Fishing with popping corks, pro tips and techniques.
This article will focus on fishing with popping corks. Popping corks are specially designed floats. They are primarily used by anglers chasing speckled trout and redfish along the coast from Texas to the mid Atlantic. However, they are effective on other species as well.
A popping cork is a noisy float. A live bait or artificial lure is suspended 2 to 3 feet below it. When twitched sharply, the popping cork puts out a distinctive sound which imitates feeding game fish. This attracts those fish to the bait or lure.
Popping cork types
There are two basic types of popping corks; fixed corks and those that can be added on to the line. Like most things, there are advantages and disadvantages to both. These two types of popping corks will be discussed below.
Slotted popping corks
The original type of popping cork were slotted units that could be easily added onto the running line. They have a slot running down the length of the cork with a plastic pin. This design makes it very easy for anglers to add or remove the popping cork as needed, as well as easily adjusting the depth at which the bait or lure is present.
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These popping corks also have a concave top and most are weighted at the bottom. This results in the popping cork sitting a bit lower in the water as well as being completely vertical. This attitude of the popping cork is very important as it results in a nice loud pop when the angler twitches the rod tip. Anglers fishing with popping corks have been using these types of corks for decades with great success!
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Fixed popping corks
Fixed popping corks have become very popular among anglers over the last decade or two. Most are fairly heavy and consist of a float, rattles, and a weight. The heavier weight of this style of popping cork allows for longer casts. They also, generally speaking, put out a lot more commotion then the pegged popping corks do. Some of these have a concave face that created a “pop”. Others are round and the beads and rattles create the noise.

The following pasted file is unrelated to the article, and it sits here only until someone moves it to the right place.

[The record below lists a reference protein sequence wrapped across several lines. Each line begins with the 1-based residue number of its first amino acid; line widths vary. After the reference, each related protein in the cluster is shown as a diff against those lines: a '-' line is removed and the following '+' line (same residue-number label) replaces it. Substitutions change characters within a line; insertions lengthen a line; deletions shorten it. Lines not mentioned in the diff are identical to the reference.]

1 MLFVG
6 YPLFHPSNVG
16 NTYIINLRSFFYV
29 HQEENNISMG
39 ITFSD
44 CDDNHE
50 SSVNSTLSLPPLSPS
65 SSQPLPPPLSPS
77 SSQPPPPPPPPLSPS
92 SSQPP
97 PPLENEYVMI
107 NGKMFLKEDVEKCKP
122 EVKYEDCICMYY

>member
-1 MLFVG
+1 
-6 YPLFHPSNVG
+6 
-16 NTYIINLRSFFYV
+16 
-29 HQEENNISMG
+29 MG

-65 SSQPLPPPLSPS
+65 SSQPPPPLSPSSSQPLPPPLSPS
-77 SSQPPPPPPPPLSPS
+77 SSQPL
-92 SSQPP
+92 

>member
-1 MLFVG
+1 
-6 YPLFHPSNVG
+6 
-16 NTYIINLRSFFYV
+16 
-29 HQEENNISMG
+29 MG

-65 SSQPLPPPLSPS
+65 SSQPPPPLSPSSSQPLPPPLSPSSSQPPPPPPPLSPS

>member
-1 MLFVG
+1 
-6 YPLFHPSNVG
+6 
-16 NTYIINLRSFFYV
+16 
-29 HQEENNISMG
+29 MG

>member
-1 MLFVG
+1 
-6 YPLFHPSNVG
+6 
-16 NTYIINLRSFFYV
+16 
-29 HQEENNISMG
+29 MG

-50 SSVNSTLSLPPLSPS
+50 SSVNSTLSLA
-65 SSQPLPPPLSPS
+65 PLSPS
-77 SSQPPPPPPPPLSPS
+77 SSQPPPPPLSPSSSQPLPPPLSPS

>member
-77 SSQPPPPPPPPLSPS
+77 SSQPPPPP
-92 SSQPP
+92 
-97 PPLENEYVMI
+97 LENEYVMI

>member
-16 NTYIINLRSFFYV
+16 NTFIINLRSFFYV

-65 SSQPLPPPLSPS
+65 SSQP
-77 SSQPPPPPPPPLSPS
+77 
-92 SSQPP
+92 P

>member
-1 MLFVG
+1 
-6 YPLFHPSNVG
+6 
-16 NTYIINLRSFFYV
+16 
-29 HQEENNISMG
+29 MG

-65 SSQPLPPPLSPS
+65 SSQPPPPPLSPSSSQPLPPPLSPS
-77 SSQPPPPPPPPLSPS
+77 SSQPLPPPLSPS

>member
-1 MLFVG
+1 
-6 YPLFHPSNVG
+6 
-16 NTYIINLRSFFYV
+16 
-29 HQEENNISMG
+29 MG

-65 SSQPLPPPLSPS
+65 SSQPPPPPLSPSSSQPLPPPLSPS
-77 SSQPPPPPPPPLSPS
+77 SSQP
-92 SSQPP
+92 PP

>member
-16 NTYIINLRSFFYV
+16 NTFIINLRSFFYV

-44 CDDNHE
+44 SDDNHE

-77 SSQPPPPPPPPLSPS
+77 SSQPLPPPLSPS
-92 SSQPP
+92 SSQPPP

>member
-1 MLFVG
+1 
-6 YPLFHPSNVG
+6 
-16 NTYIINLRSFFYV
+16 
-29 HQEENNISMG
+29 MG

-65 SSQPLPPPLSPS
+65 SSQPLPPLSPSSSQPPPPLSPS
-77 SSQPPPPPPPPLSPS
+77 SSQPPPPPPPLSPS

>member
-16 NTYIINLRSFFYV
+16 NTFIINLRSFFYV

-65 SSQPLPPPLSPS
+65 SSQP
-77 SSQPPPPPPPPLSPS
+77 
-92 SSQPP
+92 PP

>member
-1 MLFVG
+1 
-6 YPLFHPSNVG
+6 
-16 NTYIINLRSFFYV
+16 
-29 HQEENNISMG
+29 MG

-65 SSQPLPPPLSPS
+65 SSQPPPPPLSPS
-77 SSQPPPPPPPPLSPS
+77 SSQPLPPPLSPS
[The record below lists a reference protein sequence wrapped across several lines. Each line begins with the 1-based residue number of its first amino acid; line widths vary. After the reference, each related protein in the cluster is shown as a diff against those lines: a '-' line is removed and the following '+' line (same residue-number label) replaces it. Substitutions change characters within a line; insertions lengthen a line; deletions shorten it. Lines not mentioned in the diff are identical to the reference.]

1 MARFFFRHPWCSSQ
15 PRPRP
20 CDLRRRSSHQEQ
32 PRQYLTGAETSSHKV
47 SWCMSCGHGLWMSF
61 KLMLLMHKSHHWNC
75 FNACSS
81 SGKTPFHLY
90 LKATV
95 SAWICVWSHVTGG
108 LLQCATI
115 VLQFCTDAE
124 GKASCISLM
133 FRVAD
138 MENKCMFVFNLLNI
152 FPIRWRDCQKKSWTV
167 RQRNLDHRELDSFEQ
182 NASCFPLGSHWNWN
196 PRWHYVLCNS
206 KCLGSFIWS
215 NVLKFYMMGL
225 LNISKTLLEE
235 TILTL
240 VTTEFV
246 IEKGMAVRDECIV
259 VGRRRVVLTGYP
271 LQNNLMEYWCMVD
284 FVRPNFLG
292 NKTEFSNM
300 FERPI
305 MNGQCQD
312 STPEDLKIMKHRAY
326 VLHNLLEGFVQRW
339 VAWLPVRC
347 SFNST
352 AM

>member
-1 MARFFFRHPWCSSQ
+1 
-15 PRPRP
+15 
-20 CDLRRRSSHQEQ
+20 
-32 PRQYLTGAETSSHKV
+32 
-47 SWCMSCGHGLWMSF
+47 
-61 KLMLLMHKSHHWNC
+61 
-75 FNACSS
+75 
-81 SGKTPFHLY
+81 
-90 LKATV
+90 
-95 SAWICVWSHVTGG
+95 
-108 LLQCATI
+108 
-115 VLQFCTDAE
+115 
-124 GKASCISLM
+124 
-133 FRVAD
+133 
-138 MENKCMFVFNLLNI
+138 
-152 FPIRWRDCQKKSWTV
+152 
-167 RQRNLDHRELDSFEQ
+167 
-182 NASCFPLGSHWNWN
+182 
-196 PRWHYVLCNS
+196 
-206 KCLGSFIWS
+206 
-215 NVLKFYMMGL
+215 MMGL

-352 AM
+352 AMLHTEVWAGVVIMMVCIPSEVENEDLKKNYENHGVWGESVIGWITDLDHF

Anglers fishing with popping corks using these fixed versions must tie the cork to the running line. A leader then connects the bottom of the popping cork to the lure or hook. The one disadvantage of this type of popping cork is that the depth cannot be as easily adjusted as can be done using a pegged popping cork. They are better suited for anglers who prefer to use and artificial lure under a popping cork.
There are several manufacturers that offer quality saltwater popping corks. Cajun Thunder corks are very popular and effective. Bomber Saltwater Grade popping corks work well, too.
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Fishing with popping corks
While fishing with popping corks may seem simple and straightforward, and it really is, there are some nuances and subtle techniques that will help anglers achieve more success.
Fishing with popping corks can be productive in all water conditions. However, they really stand out when fishing in stained or dirty water conditions. The reason for this is quite obvious; when the water is dirty game fish use sound and vibration more to locate prey. Popping corks do an outstanding job of imitating game fish that are feeding on the surface.
Popping cork fishing techniques.
One great aspect of fishing with popping corks is it is extremely easy, making it a great choice for novice anglers. As mentioned above, the popping cork sits 2 to 3 feet above a live bait or artificial lure. The rig is cast out, allowed to settle, then twitched sharply. The cork will dig into the water and produce a distinctive popping sound.